Posted by: rbbadger | May 7, 2009


In the Korean folk village, there is a small Buddhist temple, relocated here from another province in Korea.  As I mentioned, there is a monk in residence there who was engaged in doing his laundry when I visited.  Traditionally, the temples were built on the sides of hills or mountains, though Jogyesa in Seoul, located smack dab in the middle of the city is a big exception.  The reason for this is that for a long time, Buddhists were not permitted to have their temples within the city gates.

As with Jogyesa, the first gate that you go through is iljimun or the one-pillar gate.


After going through the one-pillar gate, you next come upon the four guardians gate.  Jogyesa does not have a four guardians gate, though it does have the one-pillar gate.  This gate contains four statues of scary looking statues.  These statues are supposedly of the four devas who guarded the Buddha as he left his palace.  Siddharta Gautauma, later known as the Buddha, was originally a prince in India who forsook his heritage as a prince to live the life of a hermit and a beggar.


Unfortunately, the statues are very big, so it was difficult to photograph them well.  After passing through the gate, you come upon the main Buddha hall itself.cimg0849

The main Buddha hall has an image of Amita Buddha, a popular figure in Chinese, Korean, and Japanese Buddhism.  Amita Buddha has, it is said, vowed to save all those who call upon him.  Those who call upon him will be reborn in the Pure Land, the western paradise, where it is said that they will have no hindrances to attaining enlightenment. 


As you can see, the painting on the various buildings is quite exquisite.  This traditional painting is very expensive now, often costing as much, if not more than the structure being painted. 

If you go up the hill, you can see a very small shrine devoted to the mountain god, a popular deity in Korean shamanism.  Buddhism is generally quite tolerant of shamans, though the monks themselves generally don’t perform ceremonies in the shrines.  The focus of their religious activities is either in the meditation hall or in the main Buddha hall where they perform ceremonies.



The mountain god, or mountain spirit, is always depicted with a tiger.  There was a time when tigers freely roamed the hills and mountains of Korea, though they have been thought to be extinct for some time.  The shrine to the mountain spirit, located appropriately on a very high point, affords one an excellent view of the surroundings.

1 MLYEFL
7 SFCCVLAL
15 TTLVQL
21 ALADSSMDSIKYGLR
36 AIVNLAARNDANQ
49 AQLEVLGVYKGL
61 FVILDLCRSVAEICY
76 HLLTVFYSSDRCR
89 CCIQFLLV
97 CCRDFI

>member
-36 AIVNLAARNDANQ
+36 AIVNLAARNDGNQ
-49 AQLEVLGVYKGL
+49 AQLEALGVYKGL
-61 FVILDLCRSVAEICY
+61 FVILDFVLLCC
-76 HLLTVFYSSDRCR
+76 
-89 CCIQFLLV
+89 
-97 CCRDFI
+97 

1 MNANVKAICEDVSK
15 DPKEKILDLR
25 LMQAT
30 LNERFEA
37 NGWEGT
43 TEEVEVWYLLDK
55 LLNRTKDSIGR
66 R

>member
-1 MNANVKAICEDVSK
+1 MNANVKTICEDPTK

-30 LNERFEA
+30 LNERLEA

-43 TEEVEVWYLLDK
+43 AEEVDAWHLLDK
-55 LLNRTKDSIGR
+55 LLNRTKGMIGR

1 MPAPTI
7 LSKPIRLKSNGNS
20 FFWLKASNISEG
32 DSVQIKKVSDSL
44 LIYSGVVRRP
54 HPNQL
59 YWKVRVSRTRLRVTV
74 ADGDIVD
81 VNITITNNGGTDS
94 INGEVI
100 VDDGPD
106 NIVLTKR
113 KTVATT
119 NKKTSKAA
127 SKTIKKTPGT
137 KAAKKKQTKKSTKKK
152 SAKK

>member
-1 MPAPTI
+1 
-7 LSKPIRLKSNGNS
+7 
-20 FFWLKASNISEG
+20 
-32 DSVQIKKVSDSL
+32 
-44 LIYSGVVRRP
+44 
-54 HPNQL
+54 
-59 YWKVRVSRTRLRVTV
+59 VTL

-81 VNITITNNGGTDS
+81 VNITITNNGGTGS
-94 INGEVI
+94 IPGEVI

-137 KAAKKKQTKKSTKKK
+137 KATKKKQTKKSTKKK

Unfortunately, you don’t often get to come into close contact with the four instruments that are used to announce the times for chanting.  Here, we can see the drum, the cloud shaped gong, and the wooden fish.




We can also see the large bell as well.


These four instruments are meant to awake all creatures, humans, birds, fish, and everything else to the Buddha’s teachings.  Because Buddhists believe that one has the capacity to reborn as something good or something worse depending on one’s karma, the monks and the truly devout will not eat meat or fish.  Also, the Buddhist precepts which the monks and some of the devout laity embrace forbid the consumption of alcohol as well.

While I have posted much on Buddhism, I do so an outsider.  While I am interested in having meaningful dialogues with Buddhists, I am not interested in becoming one myself.  To understand something of Korean history, you do have to have an understanding of Buddhism and Confucianism.  So many of the greatest treasures that this country has to offer are rooted in Buddhism.  While Christianity is now a very big religion in South Korea, we can’t ignore how much Buddhism, Confucianism, and even Korean shamanism shaped the culture and the lives of the people here today.

On Palm Sunday, there was a very nice teacher who sat next to me.  She was an American and this was her first experience of Sunday Mass in Korea.  I asked her what she thought of Korea, as she had indicated that she was widely traveled.  She said, “it is the most different place I’ve ever been to”.  And Korea is, to be blunt, a weird place.  Its inhabitants are truly unique.  One of the first European foreigners to travel the length and breadth of the nation, Isabella Bird Bishop, spoke of how her first impressions were ones of great repugnance.  But later, she developed such great attachments to the people that she found parting a great sorrow.



  1. Sorry I kind of fell out of the loop. Well, I’m caught up on your posts now. So that lotus flower is a lantern and not just a paper flower? That is really neat!
    I also think it’s cool that you went to the folk village and took the time to climb up to the temple. Sounds like you are learning a lot and having a great time. I’m glad. I enjoyed all the pictures. 🙂
    Love, Christine

  2. […] This image is of the Mountain Spirit.  This is from Geumnyeonsa, a small temple located inside the Korean Folk Village in Yongin, Gyeonggi Province.  You can see photos of that temple by clicking on this link.  […]

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